HUSH with your “broken beyond repair” nonsense. I am no more broken than the next man with flu….

If there’s one thing you hang on to when you’re being abused as a child (or indeed, as an adult), it’s hope. Every survivor I’ve met has said the same: hope almost becomes as natural as breathing. You don’t cling on to it, because if something awful happens, then the hope has been ripped from you and you collapse. You barely even realise it’s there, like you don’t consciously notice you’re breathing. But it’s there, in a very natural and calm sense, and it’s that hope that means so many find the courage and fight to find safety…and recover.

So why must so many professionals, and textbooks, insist that full recovery is not possible…that at best a survivor can function and lead a generally fulfilling life, but big dreams will be too much…too “stressful” and that we simply will not cope? That we will simply always be traumatised? WHY?!

It annoys me a lot. By implying this time and time again, the sense of empowerment we deserve after getting free, is taken away from us. Suddenly I find myself feeling like a little girl incapable of looking after myself, incapable of achieving what I want to…and having to settle for a life filled with flashbacks and general misery.

What if I refuse? Why now should I become a soft little girl, when actually when I was a little girl I managed fairly well at protecting myself and looking after myself – there was nobody else to! Why is there this general belief that abuse victims are so broken…broken beyond repair. Actually every single victim and survivor is a fighter, using incredible techniques to protect themselves – both consciously and unconsciously – and regardless of how in the pit of despair they may feel, the “fighter” is a part of their identity. To be a fighter doesn’t mean you had to punch the hell out of your abuser, or stand up to them in any way. If your survived, then you fought. If you can still breathe, eat, read this blog, cry like a human and laugh too…then you won.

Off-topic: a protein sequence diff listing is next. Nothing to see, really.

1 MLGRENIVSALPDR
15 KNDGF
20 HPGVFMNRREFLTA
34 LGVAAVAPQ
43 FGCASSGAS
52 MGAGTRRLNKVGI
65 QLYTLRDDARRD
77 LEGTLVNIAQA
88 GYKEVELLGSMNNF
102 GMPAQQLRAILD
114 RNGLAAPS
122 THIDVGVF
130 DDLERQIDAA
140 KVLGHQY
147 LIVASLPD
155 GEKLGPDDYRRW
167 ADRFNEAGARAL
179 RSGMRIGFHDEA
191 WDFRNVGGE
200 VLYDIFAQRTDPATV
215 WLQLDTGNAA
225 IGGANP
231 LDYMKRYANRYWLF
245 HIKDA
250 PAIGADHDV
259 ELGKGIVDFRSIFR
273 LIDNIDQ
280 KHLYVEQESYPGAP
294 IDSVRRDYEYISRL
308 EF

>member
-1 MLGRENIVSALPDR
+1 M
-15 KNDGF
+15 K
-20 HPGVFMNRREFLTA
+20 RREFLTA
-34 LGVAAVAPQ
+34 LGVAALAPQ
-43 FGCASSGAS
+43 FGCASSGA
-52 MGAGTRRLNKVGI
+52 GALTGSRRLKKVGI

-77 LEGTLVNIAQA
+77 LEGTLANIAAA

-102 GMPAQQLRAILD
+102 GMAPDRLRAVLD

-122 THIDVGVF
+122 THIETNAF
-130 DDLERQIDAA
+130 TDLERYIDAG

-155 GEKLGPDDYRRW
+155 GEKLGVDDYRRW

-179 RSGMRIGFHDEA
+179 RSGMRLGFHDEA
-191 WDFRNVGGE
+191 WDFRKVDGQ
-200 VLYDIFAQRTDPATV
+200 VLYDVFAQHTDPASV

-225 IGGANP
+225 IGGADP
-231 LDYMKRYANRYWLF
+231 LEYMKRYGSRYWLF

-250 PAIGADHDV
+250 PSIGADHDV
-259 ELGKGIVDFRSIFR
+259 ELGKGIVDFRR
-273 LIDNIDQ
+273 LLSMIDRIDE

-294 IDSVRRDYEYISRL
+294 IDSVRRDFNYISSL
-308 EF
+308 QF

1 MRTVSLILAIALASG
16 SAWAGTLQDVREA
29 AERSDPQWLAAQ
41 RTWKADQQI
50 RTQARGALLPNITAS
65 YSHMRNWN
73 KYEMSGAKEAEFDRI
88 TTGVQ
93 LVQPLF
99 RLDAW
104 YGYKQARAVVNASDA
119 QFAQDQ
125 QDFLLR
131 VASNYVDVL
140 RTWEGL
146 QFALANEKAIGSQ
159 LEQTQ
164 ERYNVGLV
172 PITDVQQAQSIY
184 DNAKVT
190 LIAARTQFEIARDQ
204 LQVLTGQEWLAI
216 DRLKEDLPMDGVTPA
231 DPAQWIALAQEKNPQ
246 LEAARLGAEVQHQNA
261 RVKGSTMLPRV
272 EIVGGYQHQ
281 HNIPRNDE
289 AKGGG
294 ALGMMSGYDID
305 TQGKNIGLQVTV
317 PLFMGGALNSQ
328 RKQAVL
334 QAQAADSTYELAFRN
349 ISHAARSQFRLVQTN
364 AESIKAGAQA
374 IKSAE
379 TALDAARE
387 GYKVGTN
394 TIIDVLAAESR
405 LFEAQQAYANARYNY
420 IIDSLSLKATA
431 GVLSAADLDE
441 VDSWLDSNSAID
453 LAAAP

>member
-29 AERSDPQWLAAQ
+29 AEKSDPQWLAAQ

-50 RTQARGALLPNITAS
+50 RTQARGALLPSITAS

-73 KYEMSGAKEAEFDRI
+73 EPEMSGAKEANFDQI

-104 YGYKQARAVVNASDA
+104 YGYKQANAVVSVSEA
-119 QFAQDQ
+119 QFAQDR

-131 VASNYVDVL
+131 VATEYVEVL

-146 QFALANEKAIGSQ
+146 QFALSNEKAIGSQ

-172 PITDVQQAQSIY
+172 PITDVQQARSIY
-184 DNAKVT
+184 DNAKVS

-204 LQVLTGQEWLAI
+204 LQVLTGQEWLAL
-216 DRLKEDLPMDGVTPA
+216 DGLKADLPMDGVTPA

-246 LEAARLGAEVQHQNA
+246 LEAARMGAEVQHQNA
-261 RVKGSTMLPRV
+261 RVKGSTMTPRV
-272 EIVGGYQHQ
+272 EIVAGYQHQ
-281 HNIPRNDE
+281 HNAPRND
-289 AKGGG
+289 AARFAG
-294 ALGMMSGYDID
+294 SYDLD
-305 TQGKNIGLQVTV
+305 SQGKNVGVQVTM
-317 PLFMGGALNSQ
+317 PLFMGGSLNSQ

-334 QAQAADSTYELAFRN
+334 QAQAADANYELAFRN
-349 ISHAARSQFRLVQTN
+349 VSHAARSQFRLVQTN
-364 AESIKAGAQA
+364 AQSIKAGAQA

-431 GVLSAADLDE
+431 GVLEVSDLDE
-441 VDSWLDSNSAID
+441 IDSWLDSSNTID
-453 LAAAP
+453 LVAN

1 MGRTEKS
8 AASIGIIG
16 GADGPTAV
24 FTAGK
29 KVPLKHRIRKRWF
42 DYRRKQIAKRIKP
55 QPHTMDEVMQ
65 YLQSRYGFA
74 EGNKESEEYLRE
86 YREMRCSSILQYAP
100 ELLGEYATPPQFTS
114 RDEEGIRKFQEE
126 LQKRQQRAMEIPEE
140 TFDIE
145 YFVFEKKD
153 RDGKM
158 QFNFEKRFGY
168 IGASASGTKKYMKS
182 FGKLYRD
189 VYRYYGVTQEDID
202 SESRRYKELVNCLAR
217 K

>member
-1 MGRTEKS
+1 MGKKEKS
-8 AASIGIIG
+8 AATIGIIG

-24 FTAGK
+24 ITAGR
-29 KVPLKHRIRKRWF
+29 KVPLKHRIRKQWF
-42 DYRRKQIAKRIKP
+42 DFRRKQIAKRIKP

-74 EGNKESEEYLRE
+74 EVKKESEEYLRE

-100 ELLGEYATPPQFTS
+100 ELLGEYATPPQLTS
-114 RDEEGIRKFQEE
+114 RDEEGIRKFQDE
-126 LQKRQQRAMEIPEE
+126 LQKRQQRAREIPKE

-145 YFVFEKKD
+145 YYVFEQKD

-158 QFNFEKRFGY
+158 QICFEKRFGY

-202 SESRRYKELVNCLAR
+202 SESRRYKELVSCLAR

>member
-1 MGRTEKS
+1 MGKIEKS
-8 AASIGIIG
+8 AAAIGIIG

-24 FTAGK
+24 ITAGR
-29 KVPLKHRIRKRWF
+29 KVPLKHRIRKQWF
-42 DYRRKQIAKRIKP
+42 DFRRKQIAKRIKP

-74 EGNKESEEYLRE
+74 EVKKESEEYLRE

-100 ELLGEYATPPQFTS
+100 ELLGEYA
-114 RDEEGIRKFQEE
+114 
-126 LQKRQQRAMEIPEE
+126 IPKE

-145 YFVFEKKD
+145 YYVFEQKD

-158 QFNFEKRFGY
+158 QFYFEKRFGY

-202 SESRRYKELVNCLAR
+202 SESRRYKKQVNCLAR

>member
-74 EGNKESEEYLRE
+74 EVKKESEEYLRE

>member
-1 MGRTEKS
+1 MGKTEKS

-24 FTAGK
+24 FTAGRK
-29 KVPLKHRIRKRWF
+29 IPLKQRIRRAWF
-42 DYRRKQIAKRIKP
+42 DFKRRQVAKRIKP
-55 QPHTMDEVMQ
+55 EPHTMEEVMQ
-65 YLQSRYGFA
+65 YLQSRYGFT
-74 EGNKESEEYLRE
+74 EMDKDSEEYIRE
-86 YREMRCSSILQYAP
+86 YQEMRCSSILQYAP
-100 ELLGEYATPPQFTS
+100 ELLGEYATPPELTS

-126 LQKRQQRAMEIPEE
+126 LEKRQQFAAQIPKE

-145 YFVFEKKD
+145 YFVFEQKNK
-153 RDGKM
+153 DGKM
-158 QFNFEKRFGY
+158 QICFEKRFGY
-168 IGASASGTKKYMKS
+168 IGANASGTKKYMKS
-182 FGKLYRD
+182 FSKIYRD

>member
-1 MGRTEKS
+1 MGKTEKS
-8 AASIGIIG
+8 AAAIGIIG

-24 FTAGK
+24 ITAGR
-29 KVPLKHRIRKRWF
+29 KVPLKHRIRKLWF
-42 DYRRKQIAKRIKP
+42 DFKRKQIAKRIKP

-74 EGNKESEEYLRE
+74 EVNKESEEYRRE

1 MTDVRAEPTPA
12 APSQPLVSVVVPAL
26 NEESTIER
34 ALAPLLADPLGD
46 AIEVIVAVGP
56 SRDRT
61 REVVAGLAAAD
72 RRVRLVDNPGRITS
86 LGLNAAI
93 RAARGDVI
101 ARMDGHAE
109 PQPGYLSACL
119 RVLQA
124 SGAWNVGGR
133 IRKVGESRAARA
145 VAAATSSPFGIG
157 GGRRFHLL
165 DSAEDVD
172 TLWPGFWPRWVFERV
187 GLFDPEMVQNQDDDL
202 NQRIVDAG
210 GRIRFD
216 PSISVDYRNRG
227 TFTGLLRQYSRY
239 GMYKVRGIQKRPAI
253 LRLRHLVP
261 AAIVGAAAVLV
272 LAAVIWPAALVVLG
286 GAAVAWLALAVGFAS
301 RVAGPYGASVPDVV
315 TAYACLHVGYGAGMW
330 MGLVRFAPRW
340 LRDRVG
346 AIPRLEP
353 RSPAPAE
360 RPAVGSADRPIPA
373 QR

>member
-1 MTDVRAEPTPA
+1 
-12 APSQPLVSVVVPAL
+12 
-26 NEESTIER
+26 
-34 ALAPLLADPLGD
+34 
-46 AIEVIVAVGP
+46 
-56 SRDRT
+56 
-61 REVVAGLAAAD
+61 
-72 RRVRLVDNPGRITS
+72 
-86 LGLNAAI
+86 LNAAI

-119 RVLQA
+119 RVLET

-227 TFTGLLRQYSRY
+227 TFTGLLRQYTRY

So don’t let them convince you that you’re broken beyond repair. The textbooks drive me crazy. Everyone has illnesses. I’m not broken. I have lived through extreme trauma and abuse, but that doesn’t make me broken. A little damaged and worse for wear, but not broken. It makes me a survivor…someone in need of a few tissues until the psychological “flu” has lifted and my nose has stopped running, and I’m better.

And I will be. Shove off textbooks…

Don’t lose the hope. Don’t fight through hell to be defeated by people speaking for you…telling you how you will recover and that it’ll never stop.Watch this space, silly textbooks.

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4 thoughts on “HUSH with your “broken beyond repair” nonsense. I am no more broken than the next man with flu….

  1. I guess I have been extremely fortunate to have not heard or been told that I am ‘broken beyond repair’. I’ve thought it more than once, but no one ever told me that. I didn’t read it in my psych textbooks, but I tend to not do much more than scan them enough to be able to ace the tests. I am highly skeptical about anyone’s “authority” over mental illness.

    I said something on my blog once about being broken and one of my readers replied that I was “bent, not broken”. I like that modification. Surviving abuse means bending and shaping yourself to fit the situation. It means resilience in the face of unimaginable horror. It means curling yourself up into a ball one night, then straightening yourself out to go back into the world the next morning.